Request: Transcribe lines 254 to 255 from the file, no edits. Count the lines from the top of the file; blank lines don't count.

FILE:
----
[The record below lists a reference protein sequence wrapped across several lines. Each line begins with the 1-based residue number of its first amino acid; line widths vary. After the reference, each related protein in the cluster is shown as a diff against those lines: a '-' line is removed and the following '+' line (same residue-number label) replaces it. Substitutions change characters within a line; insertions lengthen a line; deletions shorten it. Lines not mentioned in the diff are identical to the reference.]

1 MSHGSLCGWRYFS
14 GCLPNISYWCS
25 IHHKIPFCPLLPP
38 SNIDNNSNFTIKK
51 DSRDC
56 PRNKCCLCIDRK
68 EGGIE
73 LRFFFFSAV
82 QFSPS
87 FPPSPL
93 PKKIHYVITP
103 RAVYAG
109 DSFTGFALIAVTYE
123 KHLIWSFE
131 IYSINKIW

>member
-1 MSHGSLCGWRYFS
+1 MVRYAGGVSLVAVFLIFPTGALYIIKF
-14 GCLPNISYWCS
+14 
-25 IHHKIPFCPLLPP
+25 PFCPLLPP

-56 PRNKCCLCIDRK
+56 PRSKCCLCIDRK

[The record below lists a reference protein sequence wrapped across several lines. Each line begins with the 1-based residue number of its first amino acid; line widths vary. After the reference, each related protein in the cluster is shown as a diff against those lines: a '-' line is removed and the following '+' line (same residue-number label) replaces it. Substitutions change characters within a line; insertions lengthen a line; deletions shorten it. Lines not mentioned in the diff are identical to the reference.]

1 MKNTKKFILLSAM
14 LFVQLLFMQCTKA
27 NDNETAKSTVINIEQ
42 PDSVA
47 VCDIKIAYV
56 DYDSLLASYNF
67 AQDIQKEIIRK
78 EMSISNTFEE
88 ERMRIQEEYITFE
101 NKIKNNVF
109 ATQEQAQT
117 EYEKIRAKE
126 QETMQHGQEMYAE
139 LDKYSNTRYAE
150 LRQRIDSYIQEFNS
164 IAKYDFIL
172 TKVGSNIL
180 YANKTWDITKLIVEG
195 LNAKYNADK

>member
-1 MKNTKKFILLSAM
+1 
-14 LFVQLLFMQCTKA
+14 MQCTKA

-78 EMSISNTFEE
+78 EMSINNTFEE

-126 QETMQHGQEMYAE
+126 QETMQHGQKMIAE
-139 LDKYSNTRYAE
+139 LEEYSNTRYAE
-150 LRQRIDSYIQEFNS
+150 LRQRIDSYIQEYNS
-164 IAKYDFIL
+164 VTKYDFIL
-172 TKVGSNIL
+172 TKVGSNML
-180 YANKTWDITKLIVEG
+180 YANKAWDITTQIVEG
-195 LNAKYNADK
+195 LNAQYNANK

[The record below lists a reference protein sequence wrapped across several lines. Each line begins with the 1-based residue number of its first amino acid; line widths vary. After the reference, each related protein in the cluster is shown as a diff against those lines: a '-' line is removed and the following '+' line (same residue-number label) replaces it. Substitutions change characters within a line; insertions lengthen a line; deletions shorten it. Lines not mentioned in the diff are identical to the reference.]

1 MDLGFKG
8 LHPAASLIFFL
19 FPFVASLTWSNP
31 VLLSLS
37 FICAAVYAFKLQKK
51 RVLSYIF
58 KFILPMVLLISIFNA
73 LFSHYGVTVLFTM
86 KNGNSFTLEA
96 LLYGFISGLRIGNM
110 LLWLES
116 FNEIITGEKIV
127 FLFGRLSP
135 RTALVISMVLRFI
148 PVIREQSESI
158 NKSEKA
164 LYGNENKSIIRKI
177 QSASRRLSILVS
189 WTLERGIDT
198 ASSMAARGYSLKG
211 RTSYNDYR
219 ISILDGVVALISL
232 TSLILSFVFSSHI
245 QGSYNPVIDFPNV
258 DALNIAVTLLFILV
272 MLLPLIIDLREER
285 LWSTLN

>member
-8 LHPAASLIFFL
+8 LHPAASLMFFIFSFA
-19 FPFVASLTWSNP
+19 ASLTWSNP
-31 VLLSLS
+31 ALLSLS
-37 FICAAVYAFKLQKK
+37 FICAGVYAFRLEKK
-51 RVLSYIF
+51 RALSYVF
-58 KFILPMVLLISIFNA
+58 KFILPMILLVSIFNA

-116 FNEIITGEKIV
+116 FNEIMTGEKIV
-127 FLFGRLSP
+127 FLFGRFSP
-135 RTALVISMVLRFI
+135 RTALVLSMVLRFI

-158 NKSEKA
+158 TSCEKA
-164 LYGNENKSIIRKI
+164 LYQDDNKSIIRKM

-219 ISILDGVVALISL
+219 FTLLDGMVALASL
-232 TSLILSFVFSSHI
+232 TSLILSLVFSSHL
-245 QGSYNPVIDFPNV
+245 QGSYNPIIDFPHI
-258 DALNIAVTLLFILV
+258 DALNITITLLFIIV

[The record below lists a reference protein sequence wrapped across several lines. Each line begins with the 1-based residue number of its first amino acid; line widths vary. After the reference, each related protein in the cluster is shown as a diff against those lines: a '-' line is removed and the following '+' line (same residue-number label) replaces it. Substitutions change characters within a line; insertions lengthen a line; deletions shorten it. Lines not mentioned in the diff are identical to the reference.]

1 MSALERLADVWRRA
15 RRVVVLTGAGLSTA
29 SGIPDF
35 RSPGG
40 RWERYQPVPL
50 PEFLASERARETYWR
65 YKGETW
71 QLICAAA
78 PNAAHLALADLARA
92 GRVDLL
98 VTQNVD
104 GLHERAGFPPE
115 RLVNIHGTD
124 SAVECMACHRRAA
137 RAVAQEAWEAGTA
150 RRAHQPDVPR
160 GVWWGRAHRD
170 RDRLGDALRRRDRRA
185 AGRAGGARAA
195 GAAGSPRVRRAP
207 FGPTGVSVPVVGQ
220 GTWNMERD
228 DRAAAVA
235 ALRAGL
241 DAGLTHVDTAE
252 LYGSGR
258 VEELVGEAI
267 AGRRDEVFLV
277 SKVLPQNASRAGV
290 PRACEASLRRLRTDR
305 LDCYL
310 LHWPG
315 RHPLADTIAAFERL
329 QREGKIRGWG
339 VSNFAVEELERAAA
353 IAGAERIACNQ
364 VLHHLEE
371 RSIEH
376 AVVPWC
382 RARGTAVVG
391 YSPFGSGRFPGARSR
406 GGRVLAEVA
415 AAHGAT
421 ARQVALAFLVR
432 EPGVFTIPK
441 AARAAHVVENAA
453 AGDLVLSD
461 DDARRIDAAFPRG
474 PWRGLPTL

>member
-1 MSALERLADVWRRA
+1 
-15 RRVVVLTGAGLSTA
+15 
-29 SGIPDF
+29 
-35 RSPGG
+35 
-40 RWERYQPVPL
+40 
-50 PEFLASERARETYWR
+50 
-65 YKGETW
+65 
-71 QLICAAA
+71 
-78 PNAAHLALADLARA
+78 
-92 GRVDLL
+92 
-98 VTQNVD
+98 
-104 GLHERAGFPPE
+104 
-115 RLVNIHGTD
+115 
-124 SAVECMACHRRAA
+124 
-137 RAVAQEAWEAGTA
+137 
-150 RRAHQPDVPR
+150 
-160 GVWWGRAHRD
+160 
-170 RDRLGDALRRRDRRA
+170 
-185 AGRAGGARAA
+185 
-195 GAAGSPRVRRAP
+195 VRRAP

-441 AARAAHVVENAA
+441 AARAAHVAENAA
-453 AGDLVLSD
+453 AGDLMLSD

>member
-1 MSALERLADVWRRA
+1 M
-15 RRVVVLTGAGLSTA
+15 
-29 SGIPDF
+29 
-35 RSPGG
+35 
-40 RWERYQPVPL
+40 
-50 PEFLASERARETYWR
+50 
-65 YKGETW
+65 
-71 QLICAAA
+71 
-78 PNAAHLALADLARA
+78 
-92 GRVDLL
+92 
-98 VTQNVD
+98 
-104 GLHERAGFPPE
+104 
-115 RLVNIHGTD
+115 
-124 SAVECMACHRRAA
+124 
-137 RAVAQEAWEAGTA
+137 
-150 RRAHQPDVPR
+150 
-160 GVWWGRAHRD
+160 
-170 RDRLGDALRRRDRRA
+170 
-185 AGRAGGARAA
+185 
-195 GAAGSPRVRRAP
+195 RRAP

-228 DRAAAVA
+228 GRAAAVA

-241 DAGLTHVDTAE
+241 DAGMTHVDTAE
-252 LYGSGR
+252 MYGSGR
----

-160 GVWWGRAHRD
+160 